If we feel wounded (whether it was the persons intention or not) we enter a vacuum inside our own minds. We are not capable of seeing or hearing the other person accurately, nor are we capable of sharing our thoughts clearly either. Everything becomes a jumble of emotions, assumptions, accusations, and we can even be tempted to wound in return.
The Scriptures tell us that wise counsel is a good thing, we shouldn’t withdraw from it but embrace it. Test it to see if it is true, is this person seeing something that I am not? It is entirely possible that the other person is missing information or doesn’t know you well enough, and then we know it’s safe to dismiss their correction. Even that becomes an opportunity to learn, so that in the future we may choose to be more considerate about how our actions or words will be received by those whom were are new in relationship with.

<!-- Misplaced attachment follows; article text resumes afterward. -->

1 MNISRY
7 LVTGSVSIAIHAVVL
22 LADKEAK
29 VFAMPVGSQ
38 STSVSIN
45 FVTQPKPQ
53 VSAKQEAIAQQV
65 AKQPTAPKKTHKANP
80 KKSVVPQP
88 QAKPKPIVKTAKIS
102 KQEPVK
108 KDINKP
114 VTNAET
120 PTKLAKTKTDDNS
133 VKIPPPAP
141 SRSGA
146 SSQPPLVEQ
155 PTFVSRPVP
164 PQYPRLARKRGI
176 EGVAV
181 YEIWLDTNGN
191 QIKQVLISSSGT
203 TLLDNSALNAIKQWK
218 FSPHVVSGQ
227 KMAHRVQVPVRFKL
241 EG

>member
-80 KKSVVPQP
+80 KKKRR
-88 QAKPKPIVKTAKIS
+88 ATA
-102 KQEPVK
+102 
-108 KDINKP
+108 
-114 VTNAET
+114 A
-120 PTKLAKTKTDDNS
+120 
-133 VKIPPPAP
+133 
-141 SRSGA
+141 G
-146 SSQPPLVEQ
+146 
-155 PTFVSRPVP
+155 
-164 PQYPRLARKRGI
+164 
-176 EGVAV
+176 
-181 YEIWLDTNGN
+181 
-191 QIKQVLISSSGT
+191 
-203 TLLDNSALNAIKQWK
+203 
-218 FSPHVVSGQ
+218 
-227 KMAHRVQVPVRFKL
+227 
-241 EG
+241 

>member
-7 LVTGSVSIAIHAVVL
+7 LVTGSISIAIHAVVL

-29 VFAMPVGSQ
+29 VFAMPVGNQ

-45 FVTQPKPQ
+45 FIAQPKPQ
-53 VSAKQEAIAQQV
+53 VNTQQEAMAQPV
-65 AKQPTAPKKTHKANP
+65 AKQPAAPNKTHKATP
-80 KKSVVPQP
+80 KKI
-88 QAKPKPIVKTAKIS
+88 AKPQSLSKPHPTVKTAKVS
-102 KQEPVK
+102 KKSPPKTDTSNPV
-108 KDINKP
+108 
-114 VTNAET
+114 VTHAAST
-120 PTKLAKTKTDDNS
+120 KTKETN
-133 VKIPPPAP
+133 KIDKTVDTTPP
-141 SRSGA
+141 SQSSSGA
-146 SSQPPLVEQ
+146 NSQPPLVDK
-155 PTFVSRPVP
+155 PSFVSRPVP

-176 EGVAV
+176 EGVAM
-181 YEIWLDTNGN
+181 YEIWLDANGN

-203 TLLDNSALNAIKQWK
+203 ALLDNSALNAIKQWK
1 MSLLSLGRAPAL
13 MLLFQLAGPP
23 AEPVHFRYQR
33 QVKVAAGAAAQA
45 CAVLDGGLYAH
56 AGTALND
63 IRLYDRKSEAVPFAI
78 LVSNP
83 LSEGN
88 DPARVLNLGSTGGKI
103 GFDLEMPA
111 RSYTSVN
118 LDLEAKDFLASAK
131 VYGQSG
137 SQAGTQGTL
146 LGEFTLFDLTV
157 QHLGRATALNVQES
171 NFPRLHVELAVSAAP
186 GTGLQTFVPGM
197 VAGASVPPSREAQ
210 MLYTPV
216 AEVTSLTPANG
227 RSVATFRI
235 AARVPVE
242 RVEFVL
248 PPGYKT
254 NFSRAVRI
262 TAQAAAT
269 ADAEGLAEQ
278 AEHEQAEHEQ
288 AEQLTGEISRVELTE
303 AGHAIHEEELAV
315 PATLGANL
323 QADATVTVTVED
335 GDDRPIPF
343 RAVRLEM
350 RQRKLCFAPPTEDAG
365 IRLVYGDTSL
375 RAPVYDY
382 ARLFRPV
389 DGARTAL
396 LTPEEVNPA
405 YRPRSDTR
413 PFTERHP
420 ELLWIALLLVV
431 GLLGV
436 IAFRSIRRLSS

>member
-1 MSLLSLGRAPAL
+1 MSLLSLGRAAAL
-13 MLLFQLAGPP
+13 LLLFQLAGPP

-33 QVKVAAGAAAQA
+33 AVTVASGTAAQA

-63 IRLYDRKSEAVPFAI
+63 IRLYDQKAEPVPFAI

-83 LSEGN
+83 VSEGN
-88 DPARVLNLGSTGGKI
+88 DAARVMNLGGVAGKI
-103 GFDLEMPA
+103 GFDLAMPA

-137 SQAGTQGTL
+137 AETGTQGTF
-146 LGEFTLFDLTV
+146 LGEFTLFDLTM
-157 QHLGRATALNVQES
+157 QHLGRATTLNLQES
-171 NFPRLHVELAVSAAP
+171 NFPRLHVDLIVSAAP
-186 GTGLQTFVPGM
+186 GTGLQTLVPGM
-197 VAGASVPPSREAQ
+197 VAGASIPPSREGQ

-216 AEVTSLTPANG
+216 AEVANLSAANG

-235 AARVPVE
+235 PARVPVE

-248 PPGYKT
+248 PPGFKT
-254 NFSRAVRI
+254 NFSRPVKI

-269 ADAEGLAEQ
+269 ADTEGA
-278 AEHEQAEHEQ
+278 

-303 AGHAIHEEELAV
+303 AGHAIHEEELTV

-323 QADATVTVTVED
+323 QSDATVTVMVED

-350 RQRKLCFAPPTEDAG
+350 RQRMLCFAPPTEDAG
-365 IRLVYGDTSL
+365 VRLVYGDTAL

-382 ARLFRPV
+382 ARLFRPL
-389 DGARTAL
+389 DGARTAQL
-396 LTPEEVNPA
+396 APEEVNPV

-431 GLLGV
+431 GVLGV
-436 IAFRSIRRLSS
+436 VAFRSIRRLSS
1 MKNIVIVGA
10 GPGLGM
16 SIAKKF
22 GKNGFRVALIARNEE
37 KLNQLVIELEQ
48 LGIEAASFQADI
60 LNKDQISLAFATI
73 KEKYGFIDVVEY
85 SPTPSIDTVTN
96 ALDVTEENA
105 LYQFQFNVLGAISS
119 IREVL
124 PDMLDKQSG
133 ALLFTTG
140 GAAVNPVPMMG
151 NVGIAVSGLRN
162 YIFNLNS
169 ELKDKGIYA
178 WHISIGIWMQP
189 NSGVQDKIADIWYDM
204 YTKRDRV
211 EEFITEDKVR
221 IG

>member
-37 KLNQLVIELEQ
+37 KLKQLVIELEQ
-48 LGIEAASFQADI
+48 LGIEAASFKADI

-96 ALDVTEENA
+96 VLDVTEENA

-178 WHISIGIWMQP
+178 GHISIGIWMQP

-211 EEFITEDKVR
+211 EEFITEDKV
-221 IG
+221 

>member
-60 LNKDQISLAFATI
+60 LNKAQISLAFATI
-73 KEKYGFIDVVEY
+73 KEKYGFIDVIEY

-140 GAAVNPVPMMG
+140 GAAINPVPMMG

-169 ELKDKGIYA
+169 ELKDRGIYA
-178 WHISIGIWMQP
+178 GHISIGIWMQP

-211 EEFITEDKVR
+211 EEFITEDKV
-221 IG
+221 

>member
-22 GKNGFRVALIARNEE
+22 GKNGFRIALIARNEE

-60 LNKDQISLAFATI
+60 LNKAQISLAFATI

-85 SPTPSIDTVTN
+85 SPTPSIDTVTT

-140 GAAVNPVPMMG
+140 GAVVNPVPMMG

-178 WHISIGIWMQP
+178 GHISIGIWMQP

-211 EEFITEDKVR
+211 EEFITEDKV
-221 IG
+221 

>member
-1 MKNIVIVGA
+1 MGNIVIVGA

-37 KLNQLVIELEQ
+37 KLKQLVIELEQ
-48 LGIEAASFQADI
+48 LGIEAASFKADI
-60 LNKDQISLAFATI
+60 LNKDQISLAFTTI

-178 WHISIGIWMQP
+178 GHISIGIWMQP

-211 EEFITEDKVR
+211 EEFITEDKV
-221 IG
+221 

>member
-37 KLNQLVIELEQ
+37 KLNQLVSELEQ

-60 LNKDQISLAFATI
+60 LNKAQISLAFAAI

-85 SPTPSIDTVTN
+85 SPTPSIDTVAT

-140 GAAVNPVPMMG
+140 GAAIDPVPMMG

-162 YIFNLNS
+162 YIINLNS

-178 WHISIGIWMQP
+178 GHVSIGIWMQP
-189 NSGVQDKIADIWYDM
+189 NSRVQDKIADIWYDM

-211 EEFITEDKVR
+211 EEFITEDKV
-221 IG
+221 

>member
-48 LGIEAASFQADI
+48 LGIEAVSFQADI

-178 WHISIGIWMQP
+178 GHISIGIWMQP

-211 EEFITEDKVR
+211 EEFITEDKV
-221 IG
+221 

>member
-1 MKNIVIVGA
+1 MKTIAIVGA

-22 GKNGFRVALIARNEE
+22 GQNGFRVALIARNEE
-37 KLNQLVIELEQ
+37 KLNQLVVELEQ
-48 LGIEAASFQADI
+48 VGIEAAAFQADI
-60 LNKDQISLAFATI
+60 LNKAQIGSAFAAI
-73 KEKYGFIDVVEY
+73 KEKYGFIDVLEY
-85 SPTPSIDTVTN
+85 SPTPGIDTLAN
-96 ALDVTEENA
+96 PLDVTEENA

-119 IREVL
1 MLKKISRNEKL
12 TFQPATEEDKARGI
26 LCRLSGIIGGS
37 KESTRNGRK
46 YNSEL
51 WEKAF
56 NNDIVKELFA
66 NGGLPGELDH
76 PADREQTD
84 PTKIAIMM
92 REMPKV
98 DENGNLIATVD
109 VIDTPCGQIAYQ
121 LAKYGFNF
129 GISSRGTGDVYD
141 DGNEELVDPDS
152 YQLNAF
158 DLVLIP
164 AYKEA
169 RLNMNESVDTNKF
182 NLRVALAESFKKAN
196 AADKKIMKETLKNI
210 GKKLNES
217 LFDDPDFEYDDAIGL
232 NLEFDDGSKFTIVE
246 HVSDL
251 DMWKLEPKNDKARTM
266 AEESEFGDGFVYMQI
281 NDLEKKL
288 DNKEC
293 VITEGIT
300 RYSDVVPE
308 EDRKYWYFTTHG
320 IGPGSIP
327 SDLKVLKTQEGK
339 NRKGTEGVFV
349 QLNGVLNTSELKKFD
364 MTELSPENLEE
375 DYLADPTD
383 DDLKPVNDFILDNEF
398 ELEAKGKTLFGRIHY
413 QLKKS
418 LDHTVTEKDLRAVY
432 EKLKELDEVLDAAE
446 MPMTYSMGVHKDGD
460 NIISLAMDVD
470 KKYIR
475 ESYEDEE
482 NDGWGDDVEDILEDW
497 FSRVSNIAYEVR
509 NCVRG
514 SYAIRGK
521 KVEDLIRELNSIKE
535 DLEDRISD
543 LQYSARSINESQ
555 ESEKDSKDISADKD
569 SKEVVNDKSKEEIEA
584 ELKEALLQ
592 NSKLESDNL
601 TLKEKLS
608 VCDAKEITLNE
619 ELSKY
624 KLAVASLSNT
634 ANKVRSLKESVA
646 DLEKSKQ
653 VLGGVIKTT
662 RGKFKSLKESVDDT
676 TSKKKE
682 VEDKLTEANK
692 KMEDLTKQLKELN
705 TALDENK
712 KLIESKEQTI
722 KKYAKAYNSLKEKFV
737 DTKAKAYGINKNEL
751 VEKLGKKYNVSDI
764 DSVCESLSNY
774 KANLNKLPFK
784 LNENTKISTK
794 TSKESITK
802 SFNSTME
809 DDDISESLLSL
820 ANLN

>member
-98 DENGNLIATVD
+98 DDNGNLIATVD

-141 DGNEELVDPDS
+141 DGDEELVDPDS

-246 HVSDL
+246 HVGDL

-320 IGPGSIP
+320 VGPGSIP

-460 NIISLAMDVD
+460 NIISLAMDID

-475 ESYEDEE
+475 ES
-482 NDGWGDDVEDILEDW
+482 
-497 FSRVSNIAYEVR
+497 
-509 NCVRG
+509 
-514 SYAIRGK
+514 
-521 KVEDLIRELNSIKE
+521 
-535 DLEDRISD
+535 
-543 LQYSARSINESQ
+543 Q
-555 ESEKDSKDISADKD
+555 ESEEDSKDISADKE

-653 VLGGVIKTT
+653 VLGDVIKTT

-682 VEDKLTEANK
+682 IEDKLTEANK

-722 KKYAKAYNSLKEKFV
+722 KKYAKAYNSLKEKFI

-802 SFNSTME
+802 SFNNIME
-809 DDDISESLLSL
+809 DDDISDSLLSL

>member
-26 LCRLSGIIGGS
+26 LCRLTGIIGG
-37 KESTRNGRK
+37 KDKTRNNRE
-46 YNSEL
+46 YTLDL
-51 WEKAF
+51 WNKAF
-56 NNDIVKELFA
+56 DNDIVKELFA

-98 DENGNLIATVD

Recently, I had two examples of this situation… with two varying responses.
The Teachable One:
I was meeting with a woman who was interested in writing and speaking, and looking for some pointers. As we were talking through her testimony, she began to include specific details about another person. I stopped her, and pointed out that she was sharing information that wasn’t hers to share. She was startled by my abruptness, but she didn’t say anything and continued to listen. I shared with her that she has to remember that her job is only to share her story, her details. I continued on by pointing out you never know who is in the audience that may know you or that person, and you may be sharing information that was entrusted to you but not meant for public knowledge. As writers and speakers, we have a responsibility to the information we are entrusted with. Which means before we share anyone’s details we must get their permission. Otherwise we leave it out.